"The opportunity to use data in meaningful and new ways means that we need new and different types of skills and competences to drive agriculture technology forward," said Harper.

She said this has prompted Monsanto to change the way it recruits, and it has worked to make a proactive pipeline of talent. It now uses social media and blogs to attract new hires, and pulls from its well-established internship program. That program draws 500 college students a year from around the globe.

It has also established deep ties to a number of colleges, including a decade-long association with the 1890 schools — historically black land-grant colleges.

"That partnership shows up as an opportunity to create an annual development program where selected students join us at our world's headquarters and spend time with us learning about the agro business broadly, but also preparing for future careers," said Harper.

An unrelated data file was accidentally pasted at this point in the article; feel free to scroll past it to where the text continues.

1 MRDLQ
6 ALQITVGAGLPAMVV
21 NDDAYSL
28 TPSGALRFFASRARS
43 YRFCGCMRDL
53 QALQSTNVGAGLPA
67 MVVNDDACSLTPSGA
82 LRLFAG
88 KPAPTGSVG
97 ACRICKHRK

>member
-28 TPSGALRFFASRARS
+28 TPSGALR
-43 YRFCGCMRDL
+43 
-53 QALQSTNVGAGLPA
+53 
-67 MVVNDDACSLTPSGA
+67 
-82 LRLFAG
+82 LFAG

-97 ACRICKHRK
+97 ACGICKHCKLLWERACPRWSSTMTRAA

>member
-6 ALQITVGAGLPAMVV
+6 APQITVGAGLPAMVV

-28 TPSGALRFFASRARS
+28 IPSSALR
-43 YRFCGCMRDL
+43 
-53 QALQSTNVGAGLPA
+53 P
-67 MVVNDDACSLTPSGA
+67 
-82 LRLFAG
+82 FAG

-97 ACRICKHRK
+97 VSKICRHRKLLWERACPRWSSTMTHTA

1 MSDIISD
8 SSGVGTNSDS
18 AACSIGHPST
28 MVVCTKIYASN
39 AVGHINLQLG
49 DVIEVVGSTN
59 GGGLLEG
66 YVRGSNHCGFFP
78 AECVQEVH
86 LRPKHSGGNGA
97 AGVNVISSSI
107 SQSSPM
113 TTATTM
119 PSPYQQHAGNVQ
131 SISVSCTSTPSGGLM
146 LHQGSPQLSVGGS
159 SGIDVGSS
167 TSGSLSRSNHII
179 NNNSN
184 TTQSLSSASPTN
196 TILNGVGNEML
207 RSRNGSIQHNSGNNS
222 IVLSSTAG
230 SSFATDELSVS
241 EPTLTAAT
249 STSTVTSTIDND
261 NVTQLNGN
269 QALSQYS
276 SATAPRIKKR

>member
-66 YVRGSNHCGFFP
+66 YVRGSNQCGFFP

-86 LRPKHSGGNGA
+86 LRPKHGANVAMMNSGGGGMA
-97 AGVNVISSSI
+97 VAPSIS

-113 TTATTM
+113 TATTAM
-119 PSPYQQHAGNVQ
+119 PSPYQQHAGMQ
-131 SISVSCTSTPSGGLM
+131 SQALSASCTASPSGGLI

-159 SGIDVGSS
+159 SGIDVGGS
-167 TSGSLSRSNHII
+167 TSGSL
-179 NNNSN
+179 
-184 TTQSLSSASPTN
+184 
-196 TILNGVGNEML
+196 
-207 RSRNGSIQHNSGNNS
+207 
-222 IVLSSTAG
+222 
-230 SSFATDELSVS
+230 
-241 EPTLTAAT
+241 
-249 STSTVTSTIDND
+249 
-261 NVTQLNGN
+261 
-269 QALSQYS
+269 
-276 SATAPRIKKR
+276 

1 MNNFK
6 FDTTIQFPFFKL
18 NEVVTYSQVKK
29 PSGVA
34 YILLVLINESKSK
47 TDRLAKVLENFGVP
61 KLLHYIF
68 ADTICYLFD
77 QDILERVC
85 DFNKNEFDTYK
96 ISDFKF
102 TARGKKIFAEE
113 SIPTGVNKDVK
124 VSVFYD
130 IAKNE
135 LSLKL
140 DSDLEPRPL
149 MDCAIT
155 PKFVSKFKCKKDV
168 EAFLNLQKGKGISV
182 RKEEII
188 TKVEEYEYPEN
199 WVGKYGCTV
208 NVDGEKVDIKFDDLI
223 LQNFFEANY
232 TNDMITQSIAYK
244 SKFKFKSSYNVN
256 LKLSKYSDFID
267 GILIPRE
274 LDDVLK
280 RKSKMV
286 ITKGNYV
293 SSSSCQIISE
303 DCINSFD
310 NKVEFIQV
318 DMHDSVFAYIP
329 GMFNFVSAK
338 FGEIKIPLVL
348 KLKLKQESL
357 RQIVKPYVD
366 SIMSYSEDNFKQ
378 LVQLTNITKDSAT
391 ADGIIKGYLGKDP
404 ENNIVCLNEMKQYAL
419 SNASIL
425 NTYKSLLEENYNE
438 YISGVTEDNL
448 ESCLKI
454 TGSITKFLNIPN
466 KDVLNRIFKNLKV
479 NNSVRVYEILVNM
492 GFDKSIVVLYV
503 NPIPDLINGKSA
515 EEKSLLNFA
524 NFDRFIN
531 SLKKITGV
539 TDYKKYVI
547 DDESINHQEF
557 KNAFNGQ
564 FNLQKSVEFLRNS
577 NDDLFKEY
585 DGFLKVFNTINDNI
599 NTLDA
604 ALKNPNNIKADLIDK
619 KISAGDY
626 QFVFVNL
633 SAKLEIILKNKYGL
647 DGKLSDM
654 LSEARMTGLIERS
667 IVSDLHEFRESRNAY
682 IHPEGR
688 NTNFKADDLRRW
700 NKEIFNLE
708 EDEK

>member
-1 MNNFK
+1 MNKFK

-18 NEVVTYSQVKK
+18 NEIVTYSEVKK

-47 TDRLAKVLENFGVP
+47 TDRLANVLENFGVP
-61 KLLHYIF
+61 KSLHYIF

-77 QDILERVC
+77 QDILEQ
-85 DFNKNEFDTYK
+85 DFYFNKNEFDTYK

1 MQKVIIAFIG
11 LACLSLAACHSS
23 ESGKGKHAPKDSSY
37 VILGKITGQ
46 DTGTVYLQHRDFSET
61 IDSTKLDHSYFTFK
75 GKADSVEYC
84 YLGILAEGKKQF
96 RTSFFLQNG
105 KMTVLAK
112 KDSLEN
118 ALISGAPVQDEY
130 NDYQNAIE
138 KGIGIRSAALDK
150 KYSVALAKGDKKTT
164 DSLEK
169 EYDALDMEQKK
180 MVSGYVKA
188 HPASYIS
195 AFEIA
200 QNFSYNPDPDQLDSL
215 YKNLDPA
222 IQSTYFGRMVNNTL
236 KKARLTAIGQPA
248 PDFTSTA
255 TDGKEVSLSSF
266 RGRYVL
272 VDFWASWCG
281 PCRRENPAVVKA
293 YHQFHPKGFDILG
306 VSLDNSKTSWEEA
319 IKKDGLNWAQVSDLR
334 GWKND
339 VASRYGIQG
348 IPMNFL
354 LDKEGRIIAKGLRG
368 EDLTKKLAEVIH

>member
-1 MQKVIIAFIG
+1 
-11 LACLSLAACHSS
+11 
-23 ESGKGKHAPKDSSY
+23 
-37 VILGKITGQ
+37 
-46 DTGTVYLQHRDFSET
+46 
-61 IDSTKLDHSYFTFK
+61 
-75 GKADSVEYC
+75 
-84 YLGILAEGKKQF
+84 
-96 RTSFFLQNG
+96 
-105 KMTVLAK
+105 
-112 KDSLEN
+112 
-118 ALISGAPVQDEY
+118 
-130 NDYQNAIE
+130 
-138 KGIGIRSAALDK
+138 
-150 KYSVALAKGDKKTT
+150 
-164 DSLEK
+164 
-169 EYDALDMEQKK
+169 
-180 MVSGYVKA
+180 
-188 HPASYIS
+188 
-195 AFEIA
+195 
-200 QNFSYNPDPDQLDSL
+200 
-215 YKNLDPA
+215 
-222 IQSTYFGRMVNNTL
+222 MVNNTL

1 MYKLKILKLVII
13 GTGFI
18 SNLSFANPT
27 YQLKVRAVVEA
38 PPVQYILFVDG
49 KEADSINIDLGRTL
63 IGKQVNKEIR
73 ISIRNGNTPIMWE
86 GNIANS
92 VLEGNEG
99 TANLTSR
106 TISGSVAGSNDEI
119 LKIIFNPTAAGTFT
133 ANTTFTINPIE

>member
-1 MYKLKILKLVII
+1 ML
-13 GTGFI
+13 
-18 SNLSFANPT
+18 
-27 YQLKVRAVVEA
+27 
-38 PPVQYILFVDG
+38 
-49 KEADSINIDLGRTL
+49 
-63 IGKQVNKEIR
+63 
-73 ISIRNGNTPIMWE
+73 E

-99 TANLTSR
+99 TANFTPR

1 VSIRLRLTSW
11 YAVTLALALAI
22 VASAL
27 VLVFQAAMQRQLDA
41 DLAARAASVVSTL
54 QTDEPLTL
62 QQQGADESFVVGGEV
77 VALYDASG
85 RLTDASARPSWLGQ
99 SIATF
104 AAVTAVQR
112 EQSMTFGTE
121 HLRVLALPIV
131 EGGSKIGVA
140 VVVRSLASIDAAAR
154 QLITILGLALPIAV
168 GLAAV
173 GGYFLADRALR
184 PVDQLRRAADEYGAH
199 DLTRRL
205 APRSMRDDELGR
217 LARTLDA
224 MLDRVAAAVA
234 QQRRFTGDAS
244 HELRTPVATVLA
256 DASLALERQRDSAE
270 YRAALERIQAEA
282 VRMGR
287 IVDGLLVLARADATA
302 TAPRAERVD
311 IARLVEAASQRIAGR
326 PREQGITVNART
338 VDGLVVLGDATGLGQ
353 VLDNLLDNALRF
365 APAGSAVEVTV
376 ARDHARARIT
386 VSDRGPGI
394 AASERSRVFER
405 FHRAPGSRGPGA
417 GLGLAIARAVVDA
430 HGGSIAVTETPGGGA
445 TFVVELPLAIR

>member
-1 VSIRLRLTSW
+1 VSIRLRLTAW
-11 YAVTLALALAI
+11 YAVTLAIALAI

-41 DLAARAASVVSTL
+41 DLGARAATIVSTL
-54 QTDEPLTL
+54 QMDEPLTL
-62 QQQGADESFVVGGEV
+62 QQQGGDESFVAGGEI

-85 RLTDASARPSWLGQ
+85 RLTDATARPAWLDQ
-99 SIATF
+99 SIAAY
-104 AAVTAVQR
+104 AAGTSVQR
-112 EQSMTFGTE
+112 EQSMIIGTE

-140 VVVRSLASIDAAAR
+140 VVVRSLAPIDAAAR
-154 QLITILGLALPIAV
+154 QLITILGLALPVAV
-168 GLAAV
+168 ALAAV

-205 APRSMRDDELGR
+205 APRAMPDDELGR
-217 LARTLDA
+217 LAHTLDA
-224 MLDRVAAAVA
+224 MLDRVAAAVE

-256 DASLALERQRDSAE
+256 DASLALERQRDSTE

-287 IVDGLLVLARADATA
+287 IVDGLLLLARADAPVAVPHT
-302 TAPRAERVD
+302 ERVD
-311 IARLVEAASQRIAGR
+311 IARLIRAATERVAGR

House came to Monsanto via University of Arkansas at Pine Bluff, one of the 1890s schools. His three internships with the company over his college career changed his focus from a career in construction management to agriculture.

"It's a lot cooler than I expected it to because I mean growing up you see farmers on cartoons or on TV and they don't really seem like it's much to the job. You just put a seed in the ground and it grows,'" he said. "But with Monsanto I have learned that there is a lot more that goes into agriculture. and there is a lot of science and technology that goes into growing the seed that we sell."

House, 26, is now a production manager at one of Monsanto's inspection sites in southeastern Missouri. The facility inspects billions of soy bean seeds each year before they are shipped to dealers, mostly in the southeastern United States.